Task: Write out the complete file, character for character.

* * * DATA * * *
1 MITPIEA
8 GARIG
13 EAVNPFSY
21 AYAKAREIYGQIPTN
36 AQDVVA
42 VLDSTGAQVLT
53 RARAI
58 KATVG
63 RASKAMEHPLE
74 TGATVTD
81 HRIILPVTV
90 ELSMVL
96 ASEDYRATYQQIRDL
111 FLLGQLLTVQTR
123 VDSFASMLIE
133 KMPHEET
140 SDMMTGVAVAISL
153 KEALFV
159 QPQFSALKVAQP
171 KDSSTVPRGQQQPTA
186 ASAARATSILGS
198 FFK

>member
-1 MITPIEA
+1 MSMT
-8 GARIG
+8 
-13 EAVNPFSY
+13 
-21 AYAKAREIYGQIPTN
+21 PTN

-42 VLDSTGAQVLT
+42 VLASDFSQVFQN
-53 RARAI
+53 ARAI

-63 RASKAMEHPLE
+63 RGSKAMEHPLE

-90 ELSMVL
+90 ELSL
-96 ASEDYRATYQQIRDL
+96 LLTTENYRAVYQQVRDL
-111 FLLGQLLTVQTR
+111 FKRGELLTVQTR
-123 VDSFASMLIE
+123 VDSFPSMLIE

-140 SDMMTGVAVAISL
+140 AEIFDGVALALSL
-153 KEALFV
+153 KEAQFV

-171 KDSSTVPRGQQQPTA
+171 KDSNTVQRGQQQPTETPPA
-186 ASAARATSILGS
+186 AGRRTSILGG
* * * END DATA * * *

1 MITPIEA
8 GARIG
13 EAVNPFSY
21 AYAKAREIYGQIPTN
36 AQDVVA
42 VLDSTGAQVLT
53 RARAI
58 KATVG
63 RASKAMEHPLE
74 TGATVTD
81 HRIILPVTV
90 ELSMVL
96 ASEDYRATYQQIRDL
111 FLLGQLLTVQTR
123 VDSFASMLIE
133 KMPHEET
140 SDMMTGVAVAISL
153 KEALFV
159 QPQFSALKVAQP
171 KDSSTVPRGQQQPTA
186 ASAARATSILGS
198 FFK

>member
-1 MITPIEA
+1 MSMT
-8 GARIG
+8 
-13 EAVNPFSY
+13 
-21 AYAKAREIYGQIPTN
+21 PTN

-42 VLDSTGAQVLT
+42 VLASDFSQVFQN
-53 RARAI
+53 ARAI

-63 RASKAMEHPLE
+63 RGSKAMEHPLE

-90 ELSMVL
+90 ELSL
-96 ASEDYRATYQQIRDL
+96 LLTTENYRAVYQQVRDL
-111 FLLGQLLTVQTR
+111 FKRGELLTVQTR
-123 VDSFASMLIE
+123 VDSFPSMLIE

-140 SDMMTGVAVAISL
+140 AEIFDGVALALSL
-153 KEALFV
+153 KEAQFV

-171 KDSSTVPRGQQQPTA
+171 KDSNTVQRGQQQPTETPPA
-186 ASAARATSILGS
+186 AGRRTSILGG